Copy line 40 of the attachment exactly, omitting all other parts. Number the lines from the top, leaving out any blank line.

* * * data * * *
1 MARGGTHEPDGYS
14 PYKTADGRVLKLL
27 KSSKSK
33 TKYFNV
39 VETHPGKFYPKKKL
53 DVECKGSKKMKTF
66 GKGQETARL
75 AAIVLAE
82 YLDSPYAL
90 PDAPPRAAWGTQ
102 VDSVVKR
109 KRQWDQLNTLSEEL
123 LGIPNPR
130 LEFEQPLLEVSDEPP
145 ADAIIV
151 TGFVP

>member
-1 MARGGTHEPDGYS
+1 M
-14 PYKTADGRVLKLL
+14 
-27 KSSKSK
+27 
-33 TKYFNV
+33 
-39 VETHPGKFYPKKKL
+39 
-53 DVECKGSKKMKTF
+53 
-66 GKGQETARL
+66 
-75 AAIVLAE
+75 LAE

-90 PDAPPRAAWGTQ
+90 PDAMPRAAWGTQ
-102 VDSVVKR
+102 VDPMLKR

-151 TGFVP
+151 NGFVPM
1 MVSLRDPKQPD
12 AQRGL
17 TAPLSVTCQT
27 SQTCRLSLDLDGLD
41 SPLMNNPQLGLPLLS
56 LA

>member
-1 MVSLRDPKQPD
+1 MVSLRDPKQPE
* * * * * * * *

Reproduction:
1 MVSLRDPKQPD